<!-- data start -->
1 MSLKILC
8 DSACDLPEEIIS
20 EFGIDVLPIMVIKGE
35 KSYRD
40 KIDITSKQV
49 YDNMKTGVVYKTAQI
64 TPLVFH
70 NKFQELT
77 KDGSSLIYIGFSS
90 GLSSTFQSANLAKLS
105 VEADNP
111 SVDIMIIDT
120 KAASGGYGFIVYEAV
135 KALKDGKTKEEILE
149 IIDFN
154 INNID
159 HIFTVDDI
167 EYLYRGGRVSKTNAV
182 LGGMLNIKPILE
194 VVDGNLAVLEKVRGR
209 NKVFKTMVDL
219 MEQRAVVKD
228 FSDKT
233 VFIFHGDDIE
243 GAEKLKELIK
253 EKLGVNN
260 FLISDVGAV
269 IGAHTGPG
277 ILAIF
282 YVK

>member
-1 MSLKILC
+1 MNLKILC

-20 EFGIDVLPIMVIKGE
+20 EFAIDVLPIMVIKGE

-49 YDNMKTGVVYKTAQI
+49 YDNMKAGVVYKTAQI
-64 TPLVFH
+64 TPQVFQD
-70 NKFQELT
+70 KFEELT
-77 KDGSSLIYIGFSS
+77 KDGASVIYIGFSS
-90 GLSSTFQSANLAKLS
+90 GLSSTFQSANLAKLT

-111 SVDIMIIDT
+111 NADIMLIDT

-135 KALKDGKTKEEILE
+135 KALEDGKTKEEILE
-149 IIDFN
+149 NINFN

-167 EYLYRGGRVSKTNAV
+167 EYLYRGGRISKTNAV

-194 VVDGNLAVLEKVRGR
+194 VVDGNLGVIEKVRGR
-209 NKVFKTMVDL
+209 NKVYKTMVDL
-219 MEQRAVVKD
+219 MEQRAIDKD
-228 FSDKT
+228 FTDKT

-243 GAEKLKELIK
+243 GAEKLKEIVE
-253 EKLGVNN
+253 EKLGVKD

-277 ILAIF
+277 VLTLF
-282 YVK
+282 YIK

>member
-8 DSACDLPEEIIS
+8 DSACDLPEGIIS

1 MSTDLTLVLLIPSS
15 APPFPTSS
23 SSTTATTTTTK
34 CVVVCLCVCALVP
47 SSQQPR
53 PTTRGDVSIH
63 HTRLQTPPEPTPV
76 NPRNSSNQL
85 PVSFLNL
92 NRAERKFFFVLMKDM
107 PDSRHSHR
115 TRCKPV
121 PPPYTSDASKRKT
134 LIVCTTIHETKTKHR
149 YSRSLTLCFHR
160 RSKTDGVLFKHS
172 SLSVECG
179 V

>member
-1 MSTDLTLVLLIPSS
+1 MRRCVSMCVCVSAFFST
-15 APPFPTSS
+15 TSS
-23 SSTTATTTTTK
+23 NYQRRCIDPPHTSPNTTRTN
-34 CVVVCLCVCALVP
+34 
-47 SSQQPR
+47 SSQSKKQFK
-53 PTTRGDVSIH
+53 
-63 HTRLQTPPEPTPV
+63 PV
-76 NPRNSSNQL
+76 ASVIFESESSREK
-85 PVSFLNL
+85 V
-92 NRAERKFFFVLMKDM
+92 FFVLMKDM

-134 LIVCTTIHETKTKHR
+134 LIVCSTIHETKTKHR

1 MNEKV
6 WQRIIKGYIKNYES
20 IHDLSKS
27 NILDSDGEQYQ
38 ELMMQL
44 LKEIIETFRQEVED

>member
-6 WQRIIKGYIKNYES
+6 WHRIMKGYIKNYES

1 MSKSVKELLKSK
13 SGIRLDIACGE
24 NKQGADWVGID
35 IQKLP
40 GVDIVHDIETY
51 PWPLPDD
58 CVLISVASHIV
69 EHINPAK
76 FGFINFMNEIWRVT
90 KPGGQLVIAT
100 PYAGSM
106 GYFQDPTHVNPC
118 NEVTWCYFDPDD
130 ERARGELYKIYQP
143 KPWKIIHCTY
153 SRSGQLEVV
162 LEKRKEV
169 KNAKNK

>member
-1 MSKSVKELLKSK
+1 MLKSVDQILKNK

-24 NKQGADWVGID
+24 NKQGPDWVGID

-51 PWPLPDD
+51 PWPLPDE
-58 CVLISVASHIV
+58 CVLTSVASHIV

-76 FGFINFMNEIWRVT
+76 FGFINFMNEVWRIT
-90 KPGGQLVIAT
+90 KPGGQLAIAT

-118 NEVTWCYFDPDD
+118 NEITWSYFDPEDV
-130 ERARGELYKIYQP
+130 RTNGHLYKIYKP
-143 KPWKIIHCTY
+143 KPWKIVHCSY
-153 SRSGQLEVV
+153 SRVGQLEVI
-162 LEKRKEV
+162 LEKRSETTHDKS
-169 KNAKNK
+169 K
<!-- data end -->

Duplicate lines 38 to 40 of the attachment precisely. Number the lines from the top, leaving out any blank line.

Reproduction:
-64 TPLVFH
+64 TPQVFQD
-70 NKFQELT